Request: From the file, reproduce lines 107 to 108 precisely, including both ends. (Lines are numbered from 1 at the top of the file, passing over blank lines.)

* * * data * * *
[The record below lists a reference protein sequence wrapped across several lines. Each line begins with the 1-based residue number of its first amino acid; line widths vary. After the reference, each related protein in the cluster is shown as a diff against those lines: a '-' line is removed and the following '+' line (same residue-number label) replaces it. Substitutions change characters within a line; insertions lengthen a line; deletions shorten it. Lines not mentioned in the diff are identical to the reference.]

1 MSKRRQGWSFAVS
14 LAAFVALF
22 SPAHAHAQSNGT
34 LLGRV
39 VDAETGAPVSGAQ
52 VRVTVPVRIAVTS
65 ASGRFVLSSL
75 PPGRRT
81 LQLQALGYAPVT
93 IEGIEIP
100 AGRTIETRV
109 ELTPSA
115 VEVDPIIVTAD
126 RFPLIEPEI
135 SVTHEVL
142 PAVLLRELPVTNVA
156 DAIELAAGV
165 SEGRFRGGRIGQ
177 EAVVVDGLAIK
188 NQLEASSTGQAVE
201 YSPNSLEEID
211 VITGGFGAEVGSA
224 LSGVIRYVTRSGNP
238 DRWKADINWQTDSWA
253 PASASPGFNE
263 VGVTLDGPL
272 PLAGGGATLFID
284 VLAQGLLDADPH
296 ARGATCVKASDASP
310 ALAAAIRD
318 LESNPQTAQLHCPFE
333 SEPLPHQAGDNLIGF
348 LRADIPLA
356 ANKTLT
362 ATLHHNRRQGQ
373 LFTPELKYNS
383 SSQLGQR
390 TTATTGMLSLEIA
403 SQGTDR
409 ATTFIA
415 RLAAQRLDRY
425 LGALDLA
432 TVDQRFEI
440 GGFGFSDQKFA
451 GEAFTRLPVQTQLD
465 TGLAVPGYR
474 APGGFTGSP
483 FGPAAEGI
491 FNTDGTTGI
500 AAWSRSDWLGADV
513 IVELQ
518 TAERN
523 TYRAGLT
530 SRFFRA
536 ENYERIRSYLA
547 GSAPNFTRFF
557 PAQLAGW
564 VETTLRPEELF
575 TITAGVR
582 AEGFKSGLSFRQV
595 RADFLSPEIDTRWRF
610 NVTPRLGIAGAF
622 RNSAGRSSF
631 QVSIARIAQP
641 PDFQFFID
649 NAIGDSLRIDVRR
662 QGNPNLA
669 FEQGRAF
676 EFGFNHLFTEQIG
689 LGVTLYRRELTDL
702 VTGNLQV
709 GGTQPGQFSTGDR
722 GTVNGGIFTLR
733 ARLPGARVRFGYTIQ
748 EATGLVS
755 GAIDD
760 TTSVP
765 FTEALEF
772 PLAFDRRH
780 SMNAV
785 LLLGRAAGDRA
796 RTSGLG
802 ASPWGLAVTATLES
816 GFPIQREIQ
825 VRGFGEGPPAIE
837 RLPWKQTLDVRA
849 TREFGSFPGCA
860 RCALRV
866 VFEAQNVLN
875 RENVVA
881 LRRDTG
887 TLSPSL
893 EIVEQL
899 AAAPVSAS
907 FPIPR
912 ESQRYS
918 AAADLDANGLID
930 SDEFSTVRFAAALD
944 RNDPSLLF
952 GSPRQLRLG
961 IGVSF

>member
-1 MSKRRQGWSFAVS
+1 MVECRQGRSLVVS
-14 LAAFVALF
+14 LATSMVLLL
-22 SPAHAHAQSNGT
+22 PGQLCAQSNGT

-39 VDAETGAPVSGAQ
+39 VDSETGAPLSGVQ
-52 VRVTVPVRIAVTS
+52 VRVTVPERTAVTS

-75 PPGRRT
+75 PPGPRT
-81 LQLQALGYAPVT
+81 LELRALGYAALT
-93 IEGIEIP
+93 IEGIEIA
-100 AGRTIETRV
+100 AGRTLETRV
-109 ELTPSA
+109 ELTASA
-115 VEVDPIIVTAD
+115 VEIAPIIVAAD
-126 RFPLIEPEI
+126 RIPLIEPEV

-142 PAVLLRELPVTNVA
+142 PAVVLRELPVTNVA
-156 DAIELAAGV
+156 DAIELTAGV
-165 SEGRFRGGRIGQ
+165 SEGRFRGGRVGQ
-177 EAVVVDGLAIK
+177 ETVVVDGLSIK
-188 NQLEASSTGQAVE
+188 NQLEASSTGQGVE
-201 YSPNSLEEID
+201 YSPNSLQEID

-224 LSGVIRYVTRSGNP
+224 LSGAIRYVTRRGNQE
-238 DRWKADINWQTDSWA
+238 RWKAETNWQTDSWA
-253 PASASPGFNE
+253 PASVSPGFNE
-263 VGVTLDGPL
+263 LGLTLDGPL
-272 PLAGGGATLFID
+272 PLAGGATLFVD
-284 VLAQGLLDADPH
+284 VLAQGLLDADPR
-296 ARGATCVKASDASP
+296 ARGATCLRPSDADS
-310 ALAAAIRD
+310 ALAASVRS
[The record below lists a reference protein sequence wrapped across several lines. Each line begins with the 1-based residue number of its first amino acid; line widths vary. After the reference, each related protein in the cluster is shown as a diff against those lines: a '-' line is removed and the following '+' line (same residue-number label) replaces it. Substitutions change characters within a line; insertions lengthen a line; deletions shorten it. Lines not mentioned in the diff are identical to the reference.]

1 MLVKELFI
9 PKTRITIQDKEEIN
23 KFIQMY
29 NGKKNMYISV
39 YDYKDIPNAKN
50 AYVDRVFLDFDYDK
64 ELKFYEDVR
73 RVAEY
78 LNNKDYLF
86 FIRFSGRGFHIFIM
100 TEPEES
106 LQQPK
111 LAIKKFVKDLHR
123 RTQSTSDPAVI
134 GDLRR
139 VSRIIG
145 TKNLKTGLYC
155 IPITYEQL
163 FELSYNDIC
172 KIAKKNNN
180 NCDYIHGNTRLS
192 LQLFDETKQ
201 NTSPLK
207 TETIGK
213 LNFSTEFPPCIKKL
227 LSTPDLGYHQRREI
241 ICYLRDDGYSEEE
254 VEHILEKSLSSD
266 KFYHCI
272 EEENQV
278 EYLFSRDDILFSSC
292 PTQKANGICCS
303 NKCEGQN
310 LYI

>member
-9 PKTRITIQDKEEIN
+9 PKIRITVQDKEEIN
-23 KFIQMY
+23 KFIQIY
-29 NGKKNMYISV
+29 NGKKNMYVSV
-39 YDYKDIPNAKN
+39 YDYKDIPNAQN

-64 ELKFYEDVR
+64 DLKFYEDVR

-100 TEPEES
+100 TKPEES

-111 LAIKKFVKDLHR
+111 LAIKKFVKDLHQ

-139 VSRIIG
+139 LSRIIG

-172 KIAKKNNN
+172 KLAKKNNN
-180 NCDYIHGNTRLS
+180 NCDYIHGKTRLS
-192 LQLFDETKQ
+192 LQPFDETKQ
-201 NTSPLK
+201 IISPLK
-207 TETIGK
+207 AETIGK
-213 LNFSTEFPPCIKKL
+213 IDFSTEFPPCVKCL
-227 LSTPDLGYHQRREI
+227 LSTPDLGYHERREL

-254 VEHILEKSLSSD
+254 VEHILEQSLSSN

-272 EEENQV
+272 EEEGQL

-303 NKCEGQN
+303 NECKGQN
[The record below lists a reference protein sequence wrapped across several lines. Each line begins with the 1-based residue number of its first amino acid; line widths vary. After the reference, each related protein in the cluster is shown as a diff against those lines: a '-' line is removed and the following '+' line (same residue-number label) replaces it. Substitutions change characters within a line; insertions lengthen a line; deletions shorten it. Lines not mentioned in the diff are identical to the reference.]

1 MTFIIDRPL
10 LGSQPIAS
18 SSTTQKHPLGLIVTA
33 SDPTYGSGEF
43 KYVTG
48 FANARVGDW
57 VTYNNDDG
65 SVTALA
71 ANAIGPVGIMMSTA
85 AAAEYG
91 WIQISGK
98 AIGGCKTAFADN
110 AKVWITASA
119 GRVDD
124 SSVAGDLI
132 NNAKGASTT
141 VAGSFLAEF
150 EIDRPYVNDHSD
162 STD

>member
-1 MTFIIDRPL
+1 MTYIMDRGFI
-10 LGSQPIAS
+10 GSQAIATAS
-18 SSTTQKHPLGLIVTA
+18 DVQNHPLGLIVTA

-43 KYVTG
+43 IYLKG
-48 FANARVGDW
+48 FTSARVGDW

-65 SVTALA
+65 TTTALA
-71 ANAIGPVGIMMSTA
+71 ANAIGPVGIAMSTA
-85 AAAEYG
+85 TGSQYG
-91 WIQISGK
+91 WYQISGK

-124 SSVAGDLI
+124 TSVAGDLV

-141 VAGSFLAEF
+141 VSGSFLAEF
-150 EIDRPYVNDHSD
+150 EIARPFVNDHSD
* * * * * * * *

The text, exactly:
+14 LATSMVLLL
-22 SPAHAHAQSNGT